Despite the fact that dietary behaviors can be difficult to modify, a vast amount of health education programs use a variety of incentives to promote weight loss. Some studies suggest that merely conducting a needs assessment among samples of the population may not be enough to actually deliver a healthy awareness program.  According to Forthofer & Bryant, (2000) a technique called audience segmentation can assist health educators in targeting segments of a population to deliver programs aimed at a unique subgroup of the population.  In this study, emphasis is given to the fact that public health programs tend to allocate funds to areas of greatest need or risk.  However, whether the public is likely to respond to the program is not known until after implementation has occurred.  Researchers investigated a study done in Florida to promote screening services for breast and cervical cancer. 

The Role of Music

A recent study hypothesized that the use of music in a nutrition education program will increase knowledge among children.  In the study, seventh and eighth grade children were exposed to a music CD informing them about proper nutrition, specifically the difference between dietary fat.  The children were given a lecture on nutrition and given a brochure reiterating the information presented to them on the music CD.

Knowledge was measured using a questionnaire developed by the researchers tailored to the music CD.  To establish a baseline, the first questionnaire was administered before the presentation. The second questionnaire was administered after the music CD and the third questionnaire was given after the lecture and brochure was passed out.  RESULTS:  A significant increase in the amount of correct answers was revealed when comparing the last test to the first.  Children were able to accurately answer questions regarding dietary fat, nutrition labels and risk for disease after they listened to the music CD, a lecture and reviewed the brochure. The results of this study warrant future studies.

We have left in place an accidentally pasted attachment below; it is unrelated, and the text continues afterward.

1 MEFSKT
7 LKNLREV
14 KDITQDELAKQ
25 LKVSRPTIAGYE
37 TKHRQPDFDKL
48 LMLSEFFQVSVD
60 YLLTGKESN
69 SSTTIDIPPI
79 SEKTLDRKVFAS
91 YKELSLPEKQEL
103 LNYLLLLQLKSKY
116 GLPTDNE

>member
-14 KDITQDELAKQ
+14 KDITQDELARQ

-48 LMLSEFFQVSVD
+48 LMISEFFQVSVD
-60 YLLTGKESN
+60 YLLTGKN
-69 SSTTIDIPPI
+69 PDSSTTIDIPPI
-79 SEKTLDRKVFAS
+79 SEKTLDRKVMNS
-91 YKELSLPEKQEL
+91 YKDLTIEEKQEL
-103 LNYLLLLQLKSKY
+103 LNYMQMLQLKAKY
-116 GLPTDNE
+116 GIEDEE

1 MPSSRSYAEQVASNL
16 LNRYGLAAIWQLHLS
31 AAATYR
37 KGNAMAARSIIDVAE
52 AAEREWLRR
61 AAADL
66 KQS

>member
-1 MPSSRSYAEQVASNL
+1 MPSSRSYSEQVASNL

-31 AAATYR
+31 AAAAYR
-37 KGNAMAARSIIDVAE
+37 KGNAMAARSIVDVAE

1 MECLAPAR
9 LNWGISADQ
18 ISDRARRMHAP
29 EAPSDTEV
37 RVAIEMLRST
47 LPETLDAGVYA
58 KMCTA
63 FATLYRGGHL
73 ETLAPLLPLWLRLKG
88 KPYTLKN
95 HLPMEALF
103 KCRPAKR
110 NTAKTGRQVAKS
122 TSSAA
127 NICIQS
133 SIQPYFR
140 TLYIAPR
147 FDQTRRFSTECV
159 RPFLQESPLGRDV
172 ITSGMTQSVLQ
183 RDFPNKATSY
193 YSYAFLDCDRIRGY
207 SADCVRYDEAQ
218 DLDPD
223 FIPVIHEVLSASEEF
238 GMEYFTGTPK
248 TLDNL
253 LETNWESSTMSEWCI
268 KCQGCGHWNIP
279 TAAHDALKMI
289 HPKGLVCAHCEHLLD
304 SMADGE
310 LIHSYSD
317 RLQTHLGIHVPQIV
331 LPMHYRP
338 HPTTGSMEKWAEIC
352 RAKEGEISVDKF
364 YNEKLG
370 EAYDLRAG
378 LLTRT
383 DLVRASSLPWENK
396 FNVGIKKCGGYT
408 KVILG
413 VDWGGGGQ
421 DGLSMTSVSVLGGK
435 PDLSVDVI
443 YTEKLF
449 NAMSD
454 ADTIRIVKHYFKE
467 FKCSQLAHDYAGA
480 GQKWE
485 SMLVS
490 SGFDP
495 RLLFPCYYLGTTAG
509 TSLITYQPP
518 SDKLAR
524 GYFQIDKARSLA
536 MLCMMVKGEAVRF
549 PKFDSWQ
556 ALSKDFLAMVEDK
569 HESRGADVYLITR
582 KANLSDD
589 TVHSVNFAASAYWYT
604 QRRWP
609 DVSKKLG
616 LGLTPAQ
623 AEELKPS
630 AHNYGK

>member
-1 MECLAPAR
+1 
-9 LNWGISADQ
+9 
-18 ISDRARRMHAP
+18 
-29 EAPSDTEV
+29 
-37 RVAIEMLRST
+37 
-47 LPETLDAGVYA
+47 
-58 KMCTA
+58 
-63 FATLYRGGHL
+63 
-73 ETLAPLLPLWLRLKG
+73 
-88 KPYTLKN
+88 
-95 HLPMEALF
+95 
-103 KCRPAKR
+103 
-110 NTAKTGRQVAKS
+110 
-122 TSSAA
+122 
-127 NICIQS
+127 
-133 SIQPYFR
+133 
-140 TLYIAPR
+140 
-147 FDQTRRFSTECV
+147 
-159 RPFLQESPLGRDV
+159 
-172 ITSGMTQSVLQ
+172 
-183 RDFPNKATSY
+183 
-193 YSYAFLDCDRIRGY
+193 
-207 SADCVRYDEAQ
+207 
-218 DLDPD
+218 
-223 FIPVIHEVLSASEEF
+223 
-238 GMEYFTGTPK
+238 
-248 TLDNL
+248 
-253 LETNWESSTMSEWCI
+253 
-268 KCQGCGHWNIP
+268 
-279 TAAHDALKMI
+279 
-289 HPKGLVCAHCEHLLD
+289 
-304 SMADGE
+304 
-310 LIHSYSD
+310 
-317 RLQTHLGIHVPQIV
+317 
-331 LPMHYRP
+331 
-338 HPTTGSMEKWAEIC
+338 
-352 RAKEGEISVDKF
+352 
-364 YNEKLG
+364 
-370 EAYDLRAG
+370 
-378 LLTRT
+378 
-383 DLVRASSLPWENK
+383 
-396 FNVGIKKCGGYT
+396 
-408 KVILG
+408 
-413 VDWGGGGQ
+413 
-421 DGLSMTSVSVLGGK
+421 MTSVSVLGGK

As was noted by ÄŒrnčec, Wilson and Prior (2006), research as early as 1949 has investigated the possibility of music enhancing learning abilities.  However, study outcomes have produced mixed results.    Future research should address the efficacy of music to increase knowledge regarding nutrition among children and adults from diverse backgrounds. 

An area of interest would be a follow-up study with the same students who participated in this study to determine how much of the information presented can be recalled.  A similar presentation to different groups of children for the comparison of results is also warranted.  


In Conclusion, the rate of overweight children and young adults has risen drastically in the United States.  Several programs are in effect to try to combat the rise of obesity among children.  The present study utilized music as a medium to educate children about proper nutrition.  Children attending the 7th and 8th grade participated in a presentation regarding nutrition.  They were tested before and after the presentation.  Statistical analysis revealed a significant increase in correct answers.  The results of the present study warrants future studies investigating the use of music in a nutrition awareness program aimed at children and adults of diverse backgrounds.    

For more information on other topics see the following: